News

October 20, 2017

Shanghai highlights its plans for free trade port and science center

Shanghai is planning a free trade port and striving to become a scientific innovation center with global influence, the city’s Party Secretary Han Zheng said yesterday.

The free trade port, based on the city’s pilot free trade zone, has entered the planning stage and will be implemented after approval from central government, Han told a press conference on the sidelines of the Party’s 19th National Congress in Beijing.

The government approved a plan to comprehensively expand the opening-up of the China (Shanghai) Pilot Free Trade Zone in May. Han said that marked the “3.0 version” of the FTZ following its establishment in 2013 and the first growth in its opening-up in 2015.

“Through years of reform, there have been over 100 innovative institutions promoted nationwide,” Han said.

The Ministry of Commerce has announced the launch of another seven free trade zones, taking the nation’s total to 11.

As China’s first FTZ, the Shanghai zone has gained experience that will inform the development of the other zones.

Another major task for Shanghai is to accelerate the development of a scientific innovation center with “global influence,” Shanghai Mayor Ying Yong told reporters.

“The city government has decided to form a central basic framework of the scientific innovation center by 2020 and form its core function by 2030,” Ying said.

As a core part of the plan, the city will establish a Zhangjiang Comprehensive National Scientific Center in the Pudong New Area, which will involve a batch of world cutting-edge major scientific facilities as well as world-leading research institutes and innovation groups, Ying said.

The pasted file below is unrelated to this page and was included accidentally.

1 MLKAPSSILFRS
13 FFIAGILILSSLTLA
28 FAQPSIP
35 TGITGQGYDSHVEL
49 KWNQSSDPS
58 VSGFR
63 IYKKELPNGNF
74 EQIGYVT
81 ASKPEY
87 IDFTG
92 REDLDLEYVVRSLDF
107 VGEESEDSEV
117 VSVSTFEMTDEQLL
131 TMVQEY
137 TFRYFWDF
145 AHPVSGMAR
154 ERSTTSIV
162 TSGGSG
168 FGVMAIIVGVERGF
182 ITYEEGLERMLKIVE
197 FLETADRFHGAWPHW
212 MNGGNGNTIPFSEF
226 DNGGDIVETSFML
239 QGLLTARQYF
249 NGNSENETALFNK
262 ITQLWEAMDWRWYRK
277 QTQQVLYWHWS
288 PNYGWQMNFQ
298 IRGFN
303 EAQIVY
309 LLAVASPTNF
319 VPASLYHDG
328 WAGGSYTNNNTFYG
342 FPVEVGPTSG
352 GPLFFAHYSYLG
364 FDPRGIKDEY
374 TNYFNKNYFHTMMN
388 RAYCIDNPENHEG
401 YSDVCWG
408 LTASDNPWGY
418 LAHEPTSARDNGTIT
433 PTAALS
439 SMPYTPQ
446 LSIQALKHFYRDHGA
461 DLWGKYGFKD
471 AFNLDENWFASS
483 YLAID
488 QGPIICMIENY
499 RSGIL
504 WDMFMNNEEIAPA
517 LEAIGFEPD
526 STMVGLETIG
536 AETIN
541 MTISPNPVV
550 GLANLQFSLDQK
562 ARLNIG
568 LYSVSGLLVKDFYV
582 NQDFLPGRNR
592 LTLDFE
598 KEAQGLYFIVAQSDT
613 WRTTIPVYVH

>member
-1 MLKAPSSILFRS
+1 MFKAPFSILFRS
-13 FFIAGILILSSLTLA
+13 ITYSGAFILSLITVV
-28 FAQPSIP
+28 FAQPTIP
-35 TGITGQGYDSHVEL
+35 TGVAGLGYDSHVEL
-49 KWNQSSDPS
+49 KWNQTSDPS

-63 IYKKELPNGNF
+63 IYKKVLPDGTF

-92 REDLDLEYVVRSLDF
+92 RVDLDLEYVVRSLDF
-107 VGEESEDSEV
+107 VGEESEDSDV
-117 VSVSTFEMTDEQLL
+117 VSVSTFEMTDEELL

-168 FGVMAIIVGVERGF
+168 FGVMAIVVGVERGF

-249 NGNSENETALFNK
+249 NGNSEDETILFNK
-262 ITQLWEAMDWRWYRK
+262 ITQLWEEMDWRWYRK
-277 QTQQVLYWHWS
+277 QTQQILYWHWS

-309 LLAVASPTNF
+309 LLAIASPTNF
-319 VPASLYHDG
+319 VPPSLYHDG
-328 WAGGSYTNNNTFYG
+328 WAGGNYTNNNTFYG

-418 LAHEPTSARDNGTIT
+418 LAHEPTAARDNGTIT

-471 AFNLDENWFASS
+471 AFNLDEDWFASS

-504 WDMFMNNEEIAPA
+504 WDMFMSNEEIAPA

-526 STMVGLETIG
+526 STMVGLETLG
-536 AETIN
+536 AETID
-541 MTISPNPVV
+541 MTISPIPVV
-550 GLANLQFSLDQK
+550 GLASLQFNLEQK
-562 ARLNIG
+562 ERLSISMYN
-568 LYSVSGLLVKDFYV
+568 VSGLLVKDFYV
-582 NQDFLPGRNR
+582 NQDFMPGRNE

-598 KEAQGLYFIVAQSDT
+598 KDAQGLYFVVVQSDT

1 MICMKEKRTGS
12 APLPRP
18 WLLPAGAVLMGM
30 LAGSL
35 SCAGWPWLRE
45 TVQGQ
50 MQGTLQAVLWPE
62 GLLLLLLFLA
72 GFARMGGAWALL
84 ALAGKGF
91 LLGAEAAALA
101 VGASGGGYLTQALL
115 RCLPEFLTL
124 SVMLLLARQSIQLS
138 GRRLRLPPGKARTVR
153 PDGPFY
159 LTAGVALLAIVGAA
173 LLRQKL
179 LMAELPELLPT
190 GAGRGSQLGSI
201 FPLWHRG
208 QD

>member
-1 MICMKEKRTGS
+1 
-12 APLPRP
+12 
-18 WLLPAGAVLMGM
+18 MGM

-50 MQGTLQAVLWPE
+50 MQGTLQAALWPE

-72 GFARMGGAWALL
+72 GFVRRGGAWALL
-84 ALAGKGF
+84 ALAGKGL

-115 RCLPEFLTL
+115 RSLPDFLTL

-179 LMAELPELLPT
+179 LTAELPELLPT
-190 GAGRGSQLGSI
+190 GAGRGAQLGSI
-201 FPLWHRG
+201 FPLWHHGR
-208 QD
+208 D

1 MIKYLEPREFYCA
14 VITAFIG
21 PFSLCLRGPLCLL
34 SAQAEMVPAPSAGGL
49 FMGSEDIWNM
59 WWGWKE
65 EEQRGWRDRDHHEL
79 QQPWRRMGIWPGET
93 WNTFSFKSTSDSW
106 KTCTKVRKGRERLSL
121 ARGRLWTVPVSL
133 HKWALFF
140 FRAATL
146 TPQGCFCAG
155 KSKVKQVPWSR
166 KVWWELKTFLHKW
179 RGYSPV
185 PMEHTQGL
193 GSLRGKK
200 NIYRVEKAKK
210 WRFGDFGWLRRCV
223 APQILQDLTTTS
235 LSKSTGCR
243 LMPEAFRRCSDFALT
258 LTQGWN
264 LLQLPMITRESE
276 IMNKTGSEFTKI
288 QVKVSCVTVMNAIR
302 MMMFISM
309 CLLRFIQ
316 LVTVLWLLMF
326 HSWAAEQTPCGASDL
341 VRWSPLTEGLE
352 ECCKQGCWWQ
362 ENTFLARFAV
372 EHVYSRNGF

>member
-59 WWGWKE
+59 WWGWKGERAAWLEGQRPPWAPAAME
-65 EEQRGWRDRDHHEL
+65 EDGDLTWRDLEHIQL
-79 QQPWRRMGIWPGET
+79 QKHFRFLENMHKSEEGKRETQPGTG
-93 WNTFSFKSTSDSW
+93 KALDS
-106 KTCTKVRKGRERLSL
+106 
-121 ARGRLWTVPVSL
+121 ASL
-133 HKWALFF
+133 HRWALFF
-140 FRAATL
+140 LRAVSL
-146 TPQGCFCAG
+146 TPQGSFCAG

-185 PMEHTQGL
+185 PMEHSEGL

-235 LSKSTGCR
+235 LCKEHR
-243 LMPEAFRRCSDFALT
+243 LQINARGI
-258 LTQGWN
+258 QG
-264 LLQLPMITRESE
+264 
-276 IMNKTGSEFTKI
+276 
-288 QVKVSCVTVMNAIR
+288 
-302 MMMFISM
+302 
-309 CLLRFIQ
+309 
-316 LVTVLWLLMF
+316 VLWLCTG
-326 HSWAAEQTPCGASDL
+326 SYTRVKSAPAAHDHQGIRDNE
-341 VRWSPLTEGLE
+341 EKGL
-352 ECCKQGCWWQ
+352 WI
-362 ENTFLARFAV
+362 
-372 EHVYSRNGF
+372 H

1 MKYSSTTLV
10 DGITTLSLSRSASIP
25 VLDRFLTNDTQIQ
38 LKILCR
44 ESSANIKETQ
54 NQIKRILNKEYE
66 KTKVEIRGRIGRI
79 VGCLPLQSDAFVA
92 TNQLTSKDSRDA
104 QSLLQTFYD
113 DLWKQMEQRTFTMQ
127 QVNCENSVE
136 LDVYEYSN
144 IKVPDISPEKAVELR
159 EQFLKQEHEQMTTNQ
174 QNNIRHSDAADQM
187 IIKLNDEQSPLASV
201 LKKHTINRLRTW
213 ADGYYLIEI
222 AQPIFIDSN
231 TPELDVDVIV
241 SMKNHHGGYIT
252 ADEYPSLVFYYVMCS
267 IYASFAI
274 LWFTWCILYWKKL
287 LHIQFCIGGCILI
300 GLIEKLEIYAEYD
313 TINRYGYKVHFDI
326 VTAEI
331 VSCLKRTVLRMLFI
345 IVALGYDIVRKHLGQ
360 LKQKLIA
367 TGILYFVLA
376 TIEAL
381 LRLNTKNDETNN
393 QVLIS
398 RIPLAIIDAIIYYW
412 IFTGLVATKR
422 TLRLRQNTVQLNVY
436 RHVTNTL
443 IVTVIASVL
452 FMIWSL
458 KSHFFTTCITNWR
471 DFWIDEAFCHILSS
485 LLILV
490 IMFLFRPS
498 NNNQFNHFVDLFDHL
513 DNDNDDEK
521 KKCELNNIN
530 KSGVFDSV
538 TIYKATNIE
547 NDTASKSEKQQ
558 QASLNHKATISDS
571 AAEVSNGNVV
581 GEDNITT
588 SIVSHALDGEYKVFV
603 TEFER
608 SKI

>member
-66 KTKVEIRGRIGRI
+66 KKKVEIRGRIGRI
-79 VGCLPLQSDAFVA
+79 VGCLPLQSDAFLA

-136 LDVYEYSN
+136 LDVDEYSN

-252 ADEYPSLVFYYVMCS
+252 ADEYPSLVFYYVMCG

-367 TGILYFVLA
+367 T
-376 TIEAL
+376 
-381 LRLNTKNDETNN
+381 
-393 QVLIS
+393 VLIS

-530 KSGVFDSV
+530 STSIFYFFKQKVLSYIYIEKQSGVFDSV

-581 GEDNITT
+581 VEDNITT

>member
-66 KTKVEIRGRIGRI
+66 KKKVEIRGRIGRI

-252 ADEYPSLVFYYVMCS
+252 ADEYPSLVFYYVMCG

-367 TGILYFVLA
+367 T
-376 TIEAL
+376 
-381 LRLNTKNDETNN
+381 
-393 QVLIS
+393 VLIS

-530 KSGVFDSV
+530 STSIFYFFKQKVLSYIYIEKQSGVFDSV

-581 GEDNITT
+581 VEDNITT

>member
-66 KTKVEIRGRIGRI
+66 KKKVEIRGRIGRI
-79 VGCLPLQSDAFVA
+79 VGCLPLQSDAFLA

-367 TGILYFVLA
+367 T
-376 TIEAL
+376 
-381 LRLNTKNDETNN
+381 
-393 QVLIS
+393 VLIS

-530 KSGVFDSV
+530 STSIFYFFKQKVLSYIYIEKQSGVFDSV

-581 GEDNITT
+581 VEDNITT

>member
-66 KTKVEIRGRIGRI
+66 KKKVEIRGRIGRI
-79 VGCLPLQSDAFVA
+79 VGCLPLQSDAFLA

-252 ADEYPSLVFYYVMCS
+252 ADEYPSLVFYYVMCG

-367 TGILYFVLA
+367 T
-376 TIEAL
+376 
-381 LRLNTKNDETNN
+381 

To achieve that goal, Shanghai has planned a Zhangjiang Science City covering 94 square kilometers, which aims to be on a par with California’s Silicon Valley, Singapore’s One North science park and Japan’s Tsukuba scientific town, according to the Shanghai Planning, Land and Resources Administration.

Ying said the city government has issued a set of guidelines to support foreign research and development centers based in Shanghai to play their part in the city’s scientific innovation center ambitions.

More policies will be issued to create a “highland for professionals” as well as serve the scientific innovation center, Ying added.

“Shanghai is in more urgent need than in any other period of talent,” he said.

At present, more than 610 global or regional headquarters of multinational companies have been set up in Shanghai along with over 418 research and development centers, according to the government.

Reporters were also told by Han that the city banned close family members of senior government officials from running businesses in a pilot regulation launched in May 2015 ahead of a nationwide rollout. Regular investigations will be launched to check at least 20 percent of local officials, Han said.

He also promised to further improve air quality in the city by reducing the density of hazardous PM2.5 fine particles to 40 micrograms per cubic meter this year from 45mg last year.

Han said the security of city residents was of top concern.

“We have put how to eliminate safety risks as our daily focus to ensure the life and property safety of the people,” he said.